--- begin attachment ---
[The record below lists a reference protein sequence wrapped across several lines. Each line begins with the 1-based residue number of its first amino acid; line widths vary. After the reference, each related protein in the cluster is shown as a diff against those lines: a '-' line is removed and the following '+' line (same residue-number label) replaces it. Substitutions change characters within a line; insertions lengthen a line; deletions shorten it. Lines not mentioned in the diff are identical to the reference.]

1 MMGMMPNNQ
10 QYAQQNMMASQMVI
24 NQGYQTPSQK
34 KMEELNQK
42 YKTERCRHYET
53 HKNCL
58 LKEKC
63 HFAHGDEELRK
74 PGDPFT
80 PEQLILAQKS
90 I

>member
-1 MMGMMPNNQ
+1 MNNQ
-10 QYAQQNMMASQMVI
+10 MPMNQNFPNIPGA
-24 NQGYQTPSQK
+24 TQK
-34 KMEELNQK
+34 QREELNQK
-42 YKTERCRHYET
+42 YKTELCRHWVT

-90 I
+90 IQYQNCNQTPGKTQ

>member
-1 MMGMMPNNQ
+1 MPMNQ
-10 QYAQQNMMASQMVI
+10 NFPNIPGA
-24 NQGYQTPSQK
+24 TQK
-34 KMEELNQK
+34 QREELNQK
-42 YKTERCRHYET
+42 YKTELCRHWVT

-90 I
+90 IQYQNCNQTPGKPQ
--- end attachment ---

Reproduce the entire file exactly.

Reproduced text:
[The record below lists a reference protein sequence wrapped across several lines. Each line begins with the 1-based residue number of its first amino acid; line widths vary. After the reference, each related protein in the cluster is shown as a diff against those lines: a '-' line is removed and the following '+' line (same residue-number label) replaces it. Substitutions change characters within a line; insertions lengthen a line; deletions shorten it. Lines not mentioned in the diff are identical to the reference.]

1 MMGMMPNNQ
10 QYAQQNMMASQMVI
24 NQGYQTPSQK
34 KMEELNQK
42 YKTERCRHYET
53 HKNCL
58 LKEKC
63 HFAHGDEELRK
74 PGDPFT
80 PEQLILAQKS
90 I

>member
-1 MMGMMPNNQ
+1 MNNQ
-10 QYAQQNMMASQMVI
+10 MPMNQNFPNIPGA
-24 NQGYQTPSQK
+24 TQK
-34 KMEELNQK
+34 QREELNQK
-42 YKTERCRHYET
+42 YKTELCRHWVT

-90 I
+90 IQYQNCNQTPGKTQ

>member
-1 MMGMMPNNQ
+1 MPMNQ
-10 QYAQQNMMASQMVI
+10 NFPNIPGA
-24 NQGYQTPSQK
+24 TQK
-34 KMEELNQK
+34 QREELNQK
-42 YKTERCRHYET
+42 YKTELCRHWVT

-90 I
+90 IQYQNCNQTPGKPQ